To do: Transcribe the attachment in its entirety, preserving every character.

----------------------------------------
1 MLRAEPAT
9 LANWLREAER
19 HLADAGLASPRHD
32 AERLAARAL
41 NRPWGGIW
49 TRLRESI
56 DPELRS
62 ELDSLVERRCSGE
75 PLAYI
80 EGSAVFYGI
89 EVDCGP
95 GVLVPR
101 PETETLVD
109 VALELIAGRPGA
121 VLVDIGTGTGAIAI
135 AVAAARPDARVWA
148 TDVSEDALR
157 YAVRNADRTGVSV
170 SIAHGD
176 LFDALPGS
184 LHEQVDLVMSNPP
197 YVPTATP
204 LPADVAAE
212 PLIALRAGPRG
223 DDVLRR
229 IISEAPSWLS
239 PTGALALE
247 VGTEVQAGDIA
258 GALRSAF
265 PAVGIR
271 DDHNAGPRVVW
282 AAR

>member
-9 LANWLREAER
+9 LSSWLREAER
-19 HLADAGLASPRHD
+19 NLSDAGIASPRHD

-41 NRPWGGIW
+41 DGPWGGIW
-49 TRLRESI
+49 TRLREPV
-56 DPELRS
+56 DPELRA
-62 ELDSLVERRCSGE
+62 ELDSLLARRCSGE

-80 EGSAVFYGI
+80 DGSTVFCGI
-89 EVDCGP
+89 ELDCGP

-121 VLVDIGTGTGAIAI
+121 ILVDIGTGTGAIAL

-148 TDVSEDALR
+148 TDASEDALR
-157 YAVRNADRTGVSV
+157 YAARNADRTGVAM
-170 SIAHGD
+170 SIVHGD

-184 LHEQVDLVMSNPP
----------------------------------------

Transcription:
1 MLRAEPAT
9 LANWLREAER
19 HLADAGLASPRHD
32 AERLAARAL
41 NRPWGGIW
49 TRLRESI
56 DPELRS
62 ELDSLVERRCSGE
75 PLAYI
80 EGSAVFYGI
89 EVDCGP
95 GVLVPR
101 PETETLVD
109 VALELIAGRPGA
121 VLVDIGTGTGAIAI
135 AVAAARPDARVWA
148 TDVSEDALR
157 YAVRNADRTGVSV
170 SIAHGD
176 LFDALPGS
184 LHEQVDLVMSNPP
197 YVPTATP
204 LPADVAAE
212 PLIALRAGPRG
223 DDVLRR
229 IISEAPSWLS
239 PTGALALE
247 VGTEVQAGDIA
258 GALRSAF
265 PAVGIR
271 DDHNAGPRVVW
282 AAR

>member
-9 LANWLREAER
+9 LSSWLREAER
-19 HLADAGLASPRHD
+19 NLSDAGIASPRHD

-41 NRPWGGIW
+41 DGPWGGIW
-49 TRLRESI
+49 TRLREPV
-56 DPELRS
+56 DPELRA
-62 ELDSLVERRCSGE
+62 ELDSLLARRCSGE

-80 EGSAVFYGI
+80 DGSTVFCGI
-89 EVDCGP
+89 ELDCGP

-121 VLVDIGTGTGAIAI
+121 ILVDIGTGTGAIAL

-148 TDVSEDALR
+148 TDASEDALR
-157 YAVRNADRTGVSV
+157 YAARNADRTGVAM
-170 SIAHGD
+170 SIVHGD

-184 LHEQVDLVMSNPP